Ant rice. (Bot.) See under Ant. French rice. (Bot.) See Amelcorn. Indian rice., a tall
reedlike water grass bearing panicles of a long, slender grain, much used for food by North American
Indians. It is common in shallow water in the Northern States. Called also water oat, Canadian wild
rice, etc. Mountain rice, any species of an American genus (Oryzopsis) of grasses, somewhat
resembling rice. Rice bunting. (Zoöl.) Same as Ricebird. Rice hen (Zoöl.), the Florida gallinule.
Rice mouse (Zoöl.), a large dark-colored field mouse (Calomys palistris) of the Southern United
States. - - Rice paper, a kind of thin, delicate paper, brought from China, used for painting upon,
and for the manufacture of fancy articles. It is made by cutting the pith of a large herb (Fatsia papyrifera,
related to the ginseng) into one roll or sheet, which is flattened out under pressure. Called also pith
paper. Rice troupial (Zoöl.), the bobolink. Rice water, a drink for invalids made by boiling a
small quantity of rice in water. Rice-water discharge (Med.), a liquid, resembling rice water in
appearance, which is vomited, and discharged from the bowels, in cholera. Rice weevil (Zoöl.), a
small beetle (Calandra, or Sitophilus, oryzæ) which destroys rice, wheat, and Indian corn by eating out the
interior; called also black weevil.
(Rice"bird`) n. (Zoöl.) (a) The Java sparrow. (b) The bobolink.
(Rice"-shell`) n. (Zoöl.) Any one of numerous species of small white polished marine shells
of the genus Olivella.
(Rich), a. [Compar. Richer ; superl. Richest.] [OE. riche, AS. rice rich, powerful; akin to OS.
riki, D. rijk, G. reich, OHG. rihhi, Icel. rikr, Sw. rik, Dan. rig, Goth. reiks; from a word meaning,
ruler, king, probably borrowed from Celtic, and akin to L. rex, regis, king, regere to guide, rule. &radic283.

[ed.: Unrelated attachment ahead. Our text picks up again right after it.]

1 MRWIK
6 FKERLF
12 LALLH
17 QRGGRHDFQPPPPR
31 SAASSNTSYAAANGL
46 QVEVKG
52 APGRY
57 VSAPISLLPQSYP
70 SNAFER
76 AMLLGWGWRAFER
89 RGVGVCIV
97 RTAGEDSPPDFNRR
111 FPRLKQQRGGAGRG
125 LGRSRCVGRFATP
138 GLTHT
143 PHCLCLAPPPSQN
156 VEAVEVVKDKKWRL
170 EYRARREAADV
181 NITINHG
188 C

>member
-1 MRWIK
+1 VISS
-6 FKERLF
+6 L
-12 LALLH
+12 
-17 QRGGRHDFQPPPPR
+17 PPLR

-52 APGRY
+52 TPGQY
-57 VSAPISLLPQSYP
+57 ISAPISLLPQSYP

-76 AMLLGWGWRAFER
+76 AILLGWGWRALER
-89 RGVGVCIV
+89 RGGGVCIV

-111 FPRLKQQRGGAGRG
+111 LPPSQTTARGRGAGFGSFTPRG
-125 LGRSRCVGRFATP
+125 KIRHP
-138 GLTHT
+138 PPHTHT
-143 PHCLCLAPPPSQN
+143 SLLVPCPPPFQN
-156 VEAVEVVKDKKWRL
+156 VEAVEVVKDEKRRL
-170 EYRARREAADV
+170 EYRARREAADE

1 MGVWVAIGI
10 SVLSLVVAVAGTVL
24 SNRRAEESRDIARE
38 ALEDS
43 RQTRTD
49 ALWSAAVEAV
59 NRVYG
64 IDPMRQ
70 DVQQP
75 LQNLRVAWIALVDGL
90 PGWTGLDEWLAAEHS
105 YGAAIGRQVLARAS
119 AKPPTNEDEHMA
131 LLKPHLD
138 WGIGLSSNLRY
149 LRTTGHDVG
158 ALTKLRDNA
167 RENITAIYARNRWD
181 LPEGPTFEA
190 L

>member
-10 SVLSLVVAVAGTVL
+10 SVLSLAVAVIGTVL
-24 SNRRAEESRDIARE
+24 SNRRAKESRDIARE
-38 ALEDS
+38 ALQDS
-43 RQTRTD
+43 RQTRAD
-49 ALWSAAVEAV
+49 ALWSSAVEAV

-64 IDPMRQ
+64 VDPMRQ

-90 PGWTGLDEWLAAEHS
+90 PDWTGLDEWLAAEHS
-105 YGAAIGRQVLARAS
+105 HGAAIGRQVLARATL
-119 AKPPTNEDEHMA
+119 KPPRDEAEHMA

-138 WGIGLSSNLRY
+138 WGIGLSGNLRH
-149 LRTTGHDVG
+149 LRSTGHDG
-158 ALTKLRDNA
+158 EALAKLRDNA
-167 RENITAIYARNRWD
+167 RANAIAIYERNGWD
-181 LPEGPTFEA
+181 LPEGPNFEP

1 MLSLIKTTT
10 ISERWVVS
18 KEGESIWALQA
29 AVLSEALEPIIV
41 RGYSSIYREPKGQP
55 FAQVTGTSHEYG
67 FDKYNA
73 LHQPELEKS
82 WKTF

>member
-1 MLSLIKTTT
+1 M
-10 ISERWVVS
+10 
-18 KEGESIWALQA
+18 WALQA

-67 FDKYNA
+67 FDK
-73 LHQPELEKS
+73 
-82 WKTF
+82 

See Right, and cf. Derrick, Enrich, Rajah, Riches, Royal.]
1. Having an abundance of material possessions; possessed of a large amount of property; well supplied
with land, goods, or money; wealthy; opulent; affluent; opposed to poor. "Rich merchants." Chaucer.
The rich [person] hath many friends.Prov. xiv. 20.
As a thief, bent to unhoard the cashMilton.
Of some rich burgher.
2. Hence, in general, well supplied; abounding; abundant; copious; bountiful; as, a rich treasury; a rich
entertainment; a rich crop.
If life be short, it shall be glorious;Rowe.
Each minute shall be rich in some great action.
The gorgeous East with richest handMilton.
Showers on her kings barbaric pearl and gold.
3. Yielding large returns; productive or fertile; fruitful; as, rich soil or land; a rich mine.
4. Composed of valuable or costly materials or ingredients; procured at great outlay; highly valued; precious; sumptuous; costly; as,
a rich dress; rich silk or fur; rich presents.
Like to rich and various gems.Milton.
5. Abounding in agreeable or nutritive qualities; especially applied to articles of food or drink which
are high-seasoned or abound in oleaginous ingredients, or are sweet, luscious, and high-flavored; as, a
rich dish; rich cream or soup; rich pastry; rich wine or fruit.
Sauces and rich spices are fetched from India.Baker.
6. Not faint or delicate; vivid; as, a rich color.
7. Full of sweet and harmonius sounds; as, a rich voice; rich music.